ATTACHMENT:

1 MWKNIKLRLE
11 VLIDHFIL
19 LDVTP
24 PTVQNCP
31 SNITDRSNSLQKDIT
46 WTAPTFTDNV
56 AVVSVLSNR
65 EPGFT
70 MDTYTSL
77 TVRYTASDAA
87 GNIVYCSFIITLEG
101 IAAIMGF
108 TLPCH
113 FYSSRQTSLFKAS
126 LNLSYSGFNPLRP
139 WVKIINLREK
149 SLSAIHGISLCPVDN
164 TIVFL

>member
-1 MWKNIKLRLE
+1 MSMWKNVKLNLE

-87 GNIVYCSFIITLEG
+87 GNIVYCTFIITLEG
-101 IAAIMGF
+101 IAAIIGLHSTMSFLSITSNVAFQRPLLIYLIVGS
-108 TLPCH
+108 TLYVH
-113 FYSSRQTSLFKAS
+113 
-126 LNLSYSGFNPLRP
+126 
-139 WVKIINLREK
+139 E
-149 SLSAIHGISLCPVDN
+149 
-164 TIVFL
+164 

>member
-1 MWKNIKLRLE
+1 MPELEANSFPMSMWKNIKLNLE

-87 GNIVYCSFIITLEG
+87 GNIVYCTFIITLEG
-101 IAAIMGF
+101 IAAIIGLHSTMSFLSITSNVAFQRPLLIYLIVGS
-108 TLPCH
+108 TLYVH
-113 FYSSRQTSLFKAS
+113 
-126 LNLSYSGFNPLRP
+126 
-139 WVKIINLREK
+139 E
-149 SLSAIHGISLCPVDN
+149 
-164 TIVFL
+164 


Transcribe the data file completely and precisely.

1 MWKNIKLRLE
11 VLIDHFIL
19 LDVTP
24 PTVQNCP
31 SNITDRSNSLQKDIT
46 WTAPTFTDNV
56 AVVSVLSNR
65 EPGFT
70 MDTYTSL
77 TVRYTASDAA
87 GNIVYCSFIITLEG
101 IAAIMGF
108 TLPCH
113 FYSSRQTSLFKAS
126 LNLSYSGFNPLRP
139 WVKIINLREK
149 SLSAIHGISLCPVDN
164 TIVFL

>member
-1 MWKNIKLRLE
+1 MSMWKNVKLNLE

-87 GNIVYCSFIITLEG
+87 GNIVYCTFIITLEG
-101 IAAIMGF
+101 IAAIIGLHSTMSFLSITSNVAFQRPLLIYLIVGS
-108 TLPCH
+108 TLYVH
-113 FYSSRQTSLFKAS
+113 
-126 LNLSYSGFNPLRP
+126 
-139 WVKIINLREK
+139 E
-149 SLSAIHGISLCPVDN
+149 
-164 TIVFL
+164 

>member
-1 MWKNIKLRLE
+1 MPELEANSFPMSMWKNIKLNLE

-87 GNIVYCSFIITLEG
+87 GNIVYCTFIITLEG
-101 IAAIMGF
+101 IAAIIGLHSTMSFLSITSNVAFQRPLLIYLIVGS
-108 TLPCH
+108 TLYVH
-113 FYSSRQTSLFKAS
+113 
-126 LNLSYSGFNPLRP
+126 
-139 WVKIINLREK
+139 E
-149 SLSAIHGISLCPVDN
+149 
-164 TIVFL
+164 